I have watched my Vancouver Canucks rise and fall over the past seasons. I watched as they routinely got stomped many years ago to the powerhouse that came so close to winning it all in 2010. This city needs the cup so badly.
When a team is in a full rebuild mode, they trade out their remaining valuable assets to try and get younger in order to prepare for the future.
When a team is in playoffs mode, they look for the few pieces to help them get the championship.
Like sports teams, a guild’s recruiting strategy will often gradually shift from time to time depending on their current goals and needs. If you convert the guild’s raiding progression into different stages, you can classify your guild’s recruiting strategy to better align with the guild’s goals.
Stage 1: Early game, normal
Full rebuilding year. It’s time to start planning for the future. They know they’re not going to be in the running for a few years. Time to go young and select players with high potential. Give them the experience they need in order to flourish. Edmonton is a good example of this a few years ago. Hall, Nugent-Hopkins, and Yakupov are slated to give my team a run for it’s money in the next few years.
This is the stage most new guilds are at especially at the onset of a new expansion with a depleted or non-completed roster. You haven’t finalized your tanks, DPS, healers, or combination thereof. Your leaders will recruit anyone that can make your times and have the minimum gear levels needed to make a dent in the raids. They don’t have the necessary raiding experience? That’s okay, they have the room to grow! They can learn with the rest of the players. Raid experience is going to vary wildly from the top end down to the bottom. You’ll even see this in World of Logs as the spread from 1st place to 17th is going to be a huge gap. Maybe it’s their first time in a structured and organized raid environment. Might not see many (or any) players with legitimate heroic raid level experience.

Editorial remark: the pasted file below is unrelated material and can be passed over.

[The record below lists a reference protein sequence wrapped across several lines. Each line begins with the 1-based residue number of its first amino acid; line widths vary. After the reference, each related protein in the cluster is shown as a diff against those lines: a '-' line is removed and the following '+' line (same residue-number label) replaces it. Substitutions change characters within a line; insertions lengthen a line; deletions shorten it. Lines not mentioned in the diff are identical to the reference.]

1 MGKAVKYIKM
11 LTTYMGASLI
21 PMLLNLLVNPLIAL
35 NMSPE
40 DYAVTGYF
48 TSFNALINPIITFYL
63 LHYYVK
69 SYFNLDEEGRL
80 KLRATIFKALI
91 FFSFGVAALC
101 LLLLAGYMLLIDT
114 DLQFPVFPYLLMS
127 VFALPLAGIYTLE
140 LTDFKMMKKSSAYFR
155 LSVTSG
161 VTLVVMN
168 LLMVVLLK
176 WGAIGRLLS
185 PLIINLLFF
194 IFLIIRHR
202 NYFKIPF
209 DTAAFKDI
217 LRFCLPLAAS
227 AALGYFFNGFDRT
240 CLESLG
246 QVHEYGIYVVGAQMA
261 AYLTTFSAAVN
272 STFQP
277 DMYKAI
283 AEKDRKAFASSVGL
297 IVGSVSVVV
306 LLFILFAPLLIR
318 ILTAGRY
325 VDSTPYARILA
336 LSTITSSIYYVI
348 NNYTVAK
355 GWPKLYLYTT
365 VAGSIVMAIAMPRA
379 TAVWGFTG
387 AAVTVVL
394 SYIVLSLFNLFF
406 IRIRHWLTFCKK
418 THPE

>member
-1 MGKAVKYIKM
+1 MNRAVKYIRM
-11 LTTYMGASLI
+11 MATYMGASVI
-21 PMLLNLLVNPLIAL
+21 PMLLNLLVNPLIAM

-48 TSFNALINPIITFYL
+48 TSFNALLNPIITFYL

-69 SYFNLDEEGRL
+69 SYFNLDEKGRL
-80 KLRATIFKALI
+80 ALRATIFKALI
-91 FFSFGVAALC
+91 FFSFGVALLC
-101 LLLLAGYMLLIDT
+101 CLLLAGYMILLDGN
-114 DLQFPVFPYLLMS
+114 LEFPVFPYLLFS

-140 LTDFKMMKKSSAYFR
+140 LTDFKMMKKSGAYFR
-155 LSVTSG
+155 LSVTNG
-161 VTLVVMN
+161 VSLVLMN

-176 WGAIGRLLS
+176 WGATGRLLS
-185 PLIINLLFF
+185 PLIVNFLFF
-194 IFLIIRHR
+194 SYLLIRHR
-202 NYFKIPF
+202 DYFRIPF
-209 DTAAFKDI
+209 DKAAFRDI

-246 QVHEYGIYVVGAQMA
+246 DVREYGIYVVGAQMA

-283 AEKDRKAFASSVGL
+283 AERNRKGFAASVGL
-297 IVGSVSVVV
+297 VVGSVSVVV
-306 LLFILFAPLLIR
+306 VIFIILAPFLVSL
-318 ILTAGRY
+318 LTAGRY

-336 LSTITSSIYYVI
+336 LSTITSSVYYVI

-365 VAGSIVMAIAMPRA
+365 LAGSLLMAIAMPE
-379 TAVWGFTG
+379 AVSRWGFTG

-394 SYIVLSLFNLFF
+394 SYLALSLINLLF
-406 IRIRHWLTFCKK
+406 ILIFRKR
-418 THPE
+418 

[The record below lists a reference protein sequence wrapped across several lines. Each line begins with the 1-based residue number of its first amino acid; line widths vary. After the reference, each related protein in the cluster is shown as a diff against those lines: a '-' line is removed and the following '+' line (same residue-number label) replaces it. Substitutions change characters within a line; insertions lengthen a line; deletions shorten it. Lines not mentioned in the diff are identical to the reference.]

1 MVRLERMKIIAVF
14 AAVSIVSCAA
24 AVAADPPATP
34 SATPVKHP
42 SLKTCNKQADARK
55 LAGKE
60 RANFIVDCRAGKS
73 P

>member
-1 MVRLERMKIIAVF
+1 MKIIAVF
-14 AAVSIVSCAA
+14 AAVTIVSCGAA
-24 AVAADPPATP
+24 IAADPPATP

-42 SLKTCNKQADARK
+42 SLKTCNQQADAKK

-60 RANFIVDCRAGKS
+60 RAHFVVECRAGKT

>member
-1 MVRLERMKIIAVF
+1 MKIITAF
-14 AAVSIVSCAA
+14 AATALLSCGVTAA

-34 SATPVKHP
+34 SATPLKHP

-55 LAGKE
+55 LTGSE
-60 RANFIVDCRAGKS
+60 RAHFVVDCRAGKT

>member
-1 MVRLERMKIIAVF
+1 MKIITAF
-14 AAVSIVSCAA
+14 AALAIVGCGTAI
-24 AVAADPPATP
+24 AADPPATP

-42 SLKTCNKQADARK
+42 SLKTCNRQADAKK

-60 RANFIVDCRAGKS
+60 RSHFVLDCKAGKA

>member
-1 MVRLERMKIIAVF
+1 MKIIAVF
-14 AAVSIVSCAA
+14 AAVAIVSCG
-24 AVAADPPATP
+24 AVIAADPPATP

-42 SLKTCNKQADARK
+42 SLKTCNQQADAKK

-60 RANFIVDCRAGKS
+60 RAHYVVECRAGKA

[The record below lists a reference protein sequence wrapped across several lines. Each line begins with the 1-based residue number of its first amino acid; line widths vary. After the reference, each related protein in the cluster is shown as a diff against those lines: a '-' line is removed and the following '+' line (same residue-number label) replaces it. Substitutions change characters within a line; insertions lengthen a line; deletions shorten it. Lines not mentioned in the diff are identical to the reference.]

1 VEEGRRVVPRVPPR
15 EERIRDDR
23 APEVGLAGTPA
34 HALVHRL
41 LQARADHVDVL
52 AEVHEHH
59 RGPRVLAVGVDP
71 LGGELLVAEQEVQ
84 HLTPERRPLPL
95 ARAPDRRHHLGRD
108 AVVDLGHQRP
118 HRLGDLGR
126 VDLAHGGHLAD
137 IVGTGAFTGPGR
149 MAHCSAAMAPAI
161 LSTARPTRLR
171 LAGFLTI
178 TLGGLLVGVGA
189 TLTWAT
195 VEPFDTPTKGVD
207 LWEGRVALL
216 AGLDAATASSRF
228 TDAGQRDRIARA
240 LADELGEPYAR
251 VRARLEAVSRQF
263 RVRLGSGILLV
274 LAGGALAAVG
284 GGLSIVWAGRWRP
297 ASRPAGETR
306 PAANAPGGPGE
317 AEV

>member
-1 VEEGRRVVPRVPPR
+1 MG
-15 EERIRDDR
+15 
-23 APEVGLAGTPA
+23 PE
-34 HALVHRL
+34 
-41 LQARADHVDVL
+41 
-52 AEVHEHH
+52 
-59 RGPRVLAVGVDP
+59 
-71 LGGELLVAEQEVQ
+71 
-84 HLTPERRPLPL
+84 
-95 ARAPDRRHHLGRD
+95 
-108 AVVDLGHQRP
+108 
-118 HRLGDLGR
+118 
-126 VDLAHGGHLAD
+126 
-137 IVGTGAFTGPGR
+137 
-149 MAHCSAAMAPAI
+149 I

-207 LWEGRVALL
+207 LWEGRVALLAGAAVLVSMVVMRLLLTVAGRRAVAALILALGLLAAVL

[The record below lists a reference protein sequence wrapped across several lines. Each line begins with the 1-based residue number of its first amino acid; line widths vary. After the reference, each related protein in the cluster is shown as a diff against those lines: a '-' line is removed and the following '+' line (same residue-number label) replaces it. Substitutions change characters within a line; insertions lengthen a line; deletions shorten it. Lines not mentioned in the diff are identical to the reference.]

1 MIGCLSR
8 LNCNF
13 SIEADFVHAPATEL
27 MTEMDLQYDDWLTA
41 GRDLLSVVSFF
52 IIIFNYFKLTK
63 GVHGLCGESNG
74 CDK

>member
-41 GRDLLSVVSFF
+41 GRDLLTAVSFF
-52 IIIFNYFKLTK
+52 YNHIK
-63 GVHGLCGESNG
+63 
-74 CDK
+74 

Most of their gear is going to consist of quest blues, dungeon blues, or crafted gear. If they’re showing initiative, they’ll have worked on maxing out their professions along with acquiring valor level gear. Of course, on the other end of the spectrum, they could just be in a mash of greens and epics with reforging that doesn’t entirely make sense.
But whatever right? They can commit to the posted raid times and that’s all that matters. The goal here is to actually get into the raid instance and start wiping.
This is the (re)build stage. My guild went through this in Firelands after a split. I knew that competing in Firelands was not going to happen so we planned for the long game instead.
Stage 2: Late game, normal
The team is starting to play well together. Players are getting used to each other and their tendencies. The deals being made now are for classes or specs that are still lacking. Maybe the team’s missing a consistent performing goaltender or needs a few big bodies on the blue line. They’re going to passover that high rated goal scorer and address their needs specifically. Washington has great franchise players with Ovechkin, Green, and Backstrom but the team is looking horrible so far this shortened season. They need help on the backend.
At this point, recruits are expected to have a certain level of gear and experience. Your guild is working on the late stages of an instance. Maybe you’re working on Elegon or Will of the Emperor. Or else you’re wiping to the Sha of Fear or putting shots in on Empress and Amber Shaper. The players have farmed the early half of instances and can play their responsibilities without too much guidance. They understand the challenges and mechanics of the early set of bosses and can pick up new obstacles within a couple wipes of seeing it.
These recruits shouldn’t be rocking anymore blue gear (or at most 1 or 2 pieces because they’ve gotten unlucky with drops). They’ve played the game for at least over an expansion and understand the struggles that a raid group is going to face. When looking at players like this, as a GM you want to ask yourself if these players are going to be able to help you get over that “hump”. If there’s any doubts at all, it should be a decline. You can take a chance on one or two “project” players who are a little behind in some area (gear or experience), but a certain time limit needs to be set. Either they make it or they don’t.
I firmly believe there each player in WoW has a skill cap and each boss has a minimum level needed to get through it. That skill gap and floor rises with each new progression boss and players absolutely must rise with it.